But even though the War looked really bad until the Battle of Midway, the stock did rather well and went on to eventually be bought by the Cities Service Company for over $200 a share. But this is not a happy story. I made a total of $5.25 on this trade. When I had watched it go down to $27, it looked pretty good to take that profit (once it exceeded my cost price).
What’s the point of all this? Well, we can leave behind the Cities Service story and imagine yourself back on the 11th March 1942. As I said, things were bad in the European Theatre as well as in the Pacific. But everybody in this country knew that America was going to win the War. We’d gotten blindsided (Pearl Harbour), but we were going to win the War. And we knew that the American system had been working well since 1776.
Imagine if you had invested $10,000 at that time and put it into the S&P 500. Let’s say you put the $10,000 in and owned a piece of American business, and never looked at another stock quote or listened to anyone giving you advice. How much money might you have now?
Today, you’d have $51 million. And you wouldn’t have had to do a thing. You wouldn’t have to understand accounting. You wouldn’t have to look at your quotations every day, like I did that first day when I had already lost $3.75 (on paper) by the time I came home from school.
All you had to do was figure that America was going to do well over time, that we would overcome the current difficulties, and that if America did well, then American business would do well. You didn’t have to pick out winning stocks or a winning time or anything of the sort. You basically just had to make one investment decision in your life. And that wasn’t the only time to do it. I could go back and pick other times that would work out to even greater gains.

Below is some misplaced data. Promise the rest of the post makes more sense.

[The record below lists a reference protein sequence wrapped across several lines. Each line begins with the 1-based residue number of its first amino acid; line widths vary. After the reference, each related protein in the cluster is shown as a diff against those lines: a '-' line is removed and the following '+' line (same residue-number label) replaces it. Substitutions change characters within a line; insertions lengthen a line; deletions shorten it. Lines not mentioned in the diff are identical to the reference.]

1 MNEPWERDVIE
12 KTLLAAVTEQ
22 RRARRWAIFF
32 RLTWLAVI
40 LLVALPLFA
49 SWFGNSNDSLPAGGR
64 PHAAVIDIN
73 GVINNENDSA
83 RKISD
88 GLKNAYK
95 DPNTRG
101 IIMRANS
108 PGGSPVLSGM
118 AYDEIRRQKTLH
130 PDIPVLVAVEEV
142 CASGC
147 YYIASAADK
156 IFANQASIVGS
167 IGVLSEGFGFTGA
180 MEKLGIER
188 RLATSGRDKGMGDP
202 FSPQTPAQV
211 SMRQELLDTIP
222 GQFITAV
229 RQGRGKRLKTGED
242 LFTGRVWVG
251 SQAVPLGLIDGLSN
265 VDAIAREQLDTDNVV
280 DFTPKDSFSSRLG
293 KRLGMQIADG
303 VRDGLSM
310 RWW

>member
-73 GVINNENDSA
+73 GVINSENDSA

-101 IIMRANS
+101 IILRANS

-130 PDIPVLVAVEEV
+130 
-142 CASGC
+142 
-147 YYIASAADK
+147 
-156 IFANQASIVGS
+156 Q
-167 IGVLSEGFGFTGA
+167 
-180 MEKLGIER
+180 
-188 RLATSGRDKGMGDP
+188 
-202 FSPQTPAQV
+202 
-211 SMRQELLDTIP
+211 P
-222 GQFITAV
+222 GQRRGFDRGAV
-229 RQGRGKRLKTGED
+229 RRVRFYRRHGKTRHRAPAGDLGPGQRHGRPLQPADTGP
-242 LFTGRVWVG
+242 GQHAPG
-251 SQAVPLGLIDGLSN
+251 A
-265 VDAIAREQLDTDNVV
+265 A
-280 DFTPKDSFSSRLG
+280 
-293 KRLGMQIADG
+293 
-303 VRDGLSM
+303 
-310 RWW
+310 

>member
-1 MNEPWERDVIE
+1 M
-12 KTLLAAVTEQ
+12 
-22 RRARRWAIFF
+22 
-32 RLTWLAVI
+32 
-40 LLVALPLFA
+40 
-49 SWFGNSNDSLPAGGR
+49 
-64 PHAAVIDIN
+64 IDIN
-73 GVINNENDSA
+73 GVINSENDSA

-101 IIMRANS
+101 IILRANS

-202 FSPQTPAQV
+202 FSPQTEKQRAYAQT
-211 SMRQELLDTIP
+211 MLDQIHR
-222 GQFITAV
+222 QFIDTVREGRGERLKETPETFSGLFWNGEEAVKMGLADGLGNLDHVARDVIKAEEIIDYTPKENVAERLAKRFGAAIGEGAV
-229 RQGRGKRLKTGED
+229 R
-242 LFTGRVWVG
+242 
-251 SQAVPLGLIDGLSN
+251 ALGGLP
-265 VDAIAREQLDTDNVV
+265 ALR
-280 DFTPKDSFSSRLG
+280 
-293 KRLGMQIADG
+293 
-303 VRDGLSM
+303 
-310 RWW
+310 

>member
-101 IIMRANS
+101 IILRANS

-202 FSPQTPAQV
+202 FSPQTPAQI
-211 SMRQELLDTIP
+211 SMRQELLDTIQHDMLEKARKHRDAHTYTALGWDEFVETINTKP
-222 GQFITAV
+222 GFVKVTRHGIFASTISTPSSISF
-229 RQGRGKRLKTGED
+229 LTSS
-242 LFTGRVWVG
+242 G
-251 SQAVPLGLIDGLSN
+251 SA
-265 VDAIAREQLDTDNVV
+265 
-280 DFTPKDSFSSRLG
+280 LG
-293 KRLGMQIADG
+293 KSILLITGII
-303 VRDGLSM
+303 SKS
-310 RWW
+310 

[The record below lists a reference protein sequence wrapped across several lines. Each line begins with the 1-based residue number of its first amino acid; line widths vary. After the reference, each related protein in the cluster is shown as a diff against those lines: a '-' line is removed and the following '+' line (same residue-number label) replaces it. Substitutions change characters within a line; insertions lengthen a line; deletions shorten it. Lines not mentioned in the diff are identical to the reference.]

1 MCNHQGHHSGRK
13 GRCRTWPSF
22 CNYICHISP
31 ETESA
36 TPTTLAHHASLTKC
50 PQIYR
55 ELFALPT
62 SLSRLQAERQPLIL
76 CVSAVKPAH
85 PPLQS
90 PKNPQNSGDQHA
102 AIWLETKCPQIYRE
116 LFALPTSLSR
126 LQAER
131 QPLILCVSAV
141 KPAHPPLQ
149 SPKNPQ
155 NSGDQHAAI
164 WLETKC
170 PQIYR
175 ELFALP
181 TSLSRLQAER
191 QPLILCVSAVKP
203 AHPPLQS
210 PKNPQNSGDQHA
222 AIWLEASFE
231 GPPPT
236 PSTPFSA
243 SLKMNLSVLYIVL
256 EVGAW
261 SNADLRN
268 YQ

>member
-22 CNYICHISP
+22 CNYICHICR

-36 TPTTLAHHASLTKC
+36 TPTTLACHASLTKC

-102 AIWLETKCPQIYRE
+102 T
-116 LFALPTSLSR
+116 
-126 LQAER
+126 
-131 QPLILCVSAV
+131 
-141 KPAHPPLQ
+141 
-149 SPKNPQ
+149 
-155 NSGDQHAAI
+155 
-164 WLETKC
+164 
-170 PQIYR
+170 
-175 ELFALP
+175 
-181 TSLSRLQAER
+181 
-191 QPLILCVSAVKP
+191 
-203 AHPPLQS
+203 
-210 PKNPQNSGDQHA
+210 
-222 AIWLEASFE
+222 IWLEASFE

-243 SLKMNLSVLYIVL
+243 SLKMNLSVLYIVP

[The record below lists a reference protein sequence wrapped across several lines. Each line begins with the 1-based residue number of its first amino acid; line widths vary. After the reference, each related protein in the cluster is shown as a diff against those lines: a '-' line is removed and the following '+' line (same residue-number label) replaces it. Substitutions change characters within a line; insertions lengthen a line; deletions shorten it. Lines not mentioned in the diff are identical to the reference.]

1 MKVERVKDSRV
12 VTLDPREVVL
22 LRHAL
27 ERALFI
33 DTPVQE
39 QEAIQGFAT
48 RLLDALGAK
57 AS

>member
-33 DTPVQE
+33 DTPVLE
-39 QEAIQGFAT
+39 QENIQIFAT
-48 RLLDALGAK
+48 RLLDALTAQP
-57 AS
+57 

So, as you listen to the questions and answers we have today, just remember that the overriding question is “how is American business going to do over your investing lifetime?”
I’d like to make one other comment that’s interesting. If you had taken that $10,000 and listened to the prophets of doom and gloom around you and instead you used the $10,000 to buy gold. For $10,000 you would have been able to buy about 300 ounces of gold in 1942. While American businesses were reinvesting in more plants and new inventions came along, you would have been able to go down every year to your safe deposit box and have your 300 ounces of gold. You could look at it, fondle it, but it would never produce anything. It was never going to produce anything. What would you have today? You would have 300 ounces of gold, just like you had in March 1942, and that would now be worth approximately $400,000.